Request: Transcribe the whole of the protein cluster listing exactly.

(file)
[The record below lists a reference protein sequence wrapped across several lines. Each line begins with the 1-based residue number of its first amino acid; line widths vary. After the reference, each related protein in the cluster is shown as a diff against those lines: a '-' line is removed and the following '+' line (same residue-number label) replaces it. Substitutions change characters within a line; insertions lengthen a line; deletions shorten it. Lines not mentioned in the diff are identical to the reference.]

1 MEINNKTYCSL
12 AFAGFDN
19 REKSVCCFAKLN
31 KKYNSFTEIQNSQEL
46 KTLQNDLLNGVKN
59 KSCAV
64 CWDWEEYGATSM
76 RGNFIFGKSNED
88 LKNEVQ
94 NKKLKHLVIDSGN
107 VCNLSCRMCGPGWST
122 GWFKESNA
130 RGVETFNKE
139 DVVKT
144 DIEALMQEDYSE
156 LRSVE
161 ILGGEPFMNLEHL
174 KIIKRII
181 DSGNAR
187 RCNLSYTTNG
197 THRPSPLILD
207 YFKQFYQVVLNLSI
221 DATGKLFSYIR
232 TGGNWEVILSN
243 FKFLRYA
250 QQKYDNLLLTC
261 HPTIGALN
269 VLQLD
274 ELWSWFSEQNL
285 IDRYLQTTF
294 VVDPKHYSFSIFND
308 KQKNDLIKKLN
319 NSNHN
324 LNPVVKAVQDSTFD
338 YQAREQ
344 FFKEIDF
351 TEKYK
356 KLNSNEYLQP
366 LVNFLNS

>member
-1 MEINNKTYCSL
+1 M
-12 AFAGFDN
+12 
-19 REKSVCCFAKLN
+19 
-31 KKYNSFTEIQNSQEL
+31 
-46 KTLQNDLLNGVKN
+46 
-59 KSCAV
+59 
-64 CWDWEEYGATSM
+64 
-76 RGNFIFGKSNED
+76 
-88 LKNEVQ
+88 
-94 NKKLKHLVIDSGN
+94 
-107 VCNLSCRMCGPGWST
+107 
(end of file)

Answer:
[The record below lists a reference protein sequence wrapped across several lines. Each line begins with the 1-based residue number of its first amino acid; line widths vary. After the reference, each related protein in the cluster is shown as a diff against those lines: a '-' line is removed and the following '+' line (same residue-number label) replaces it. Substitutions change characters within a line; insertions lengthen a line; deletions shorten it. Lines not mentioned in the diff are identical to the reference.]

1 MEINNKTYCSL
12 AFAGFDN
19 REKSVCCFAKLN
31 KKYNSFTEIQNSQEL
46 KTLQNDLLNGVKN
59 KSCAV
64 CWDWEEYGATSM
76 RGNFIFGKSNED
88 LKNEVQ
94 NKKLKHLVIDSGN
107 VCNLSCRMCGPGWST
122 GWFKESNA
130 RGVETFNKE
139 DVVKT
144 DIEALMQEDYSE
156 LRSVE
161 ILGGEPFMNLEHL
174 KIIKRII
181 DSGNAR
187 RCNLSYTTNG
197 THRPSPLILD
207 YFKQFYQVVLNLSI
221 DATGKLFSYIR
232 TGGNWEVILSN
243 FKFLRYA
250 QQKYDNLLLTC
261 HPTIGALN
269 VLQLD
274 ELWSWFSEQNL
285 IDRYLQTTF
294 VVDPKHYSFSIFND
308 KQKNDLIKKLN
319 NSNHN
324 LNPVVKAVQDSTFD
338 YQAREQ
344 FFKEIDF
351 TEKYK
356 KLNSNEYLQP
366 LVNFLNS

>member
-1 MEINNKTYCSL
+1 M
-12 AFAGFDN
+12 
-19 REKSVCCFAKLN
+19 
-31 KKYNSFTEIQNSQEL
+31 
-46 KTLQNDLLNGVKN
+46 
-59 KSCAV
+59 
-64 CWDWEEYGATSM
+64 
-76 RGNFIFGKSNED
+76 
-88 LKNEVQ
+88 
-94 NKKLKHLVIDSGN
+94 
-107 VCNLSCRMCGPGWST
+107 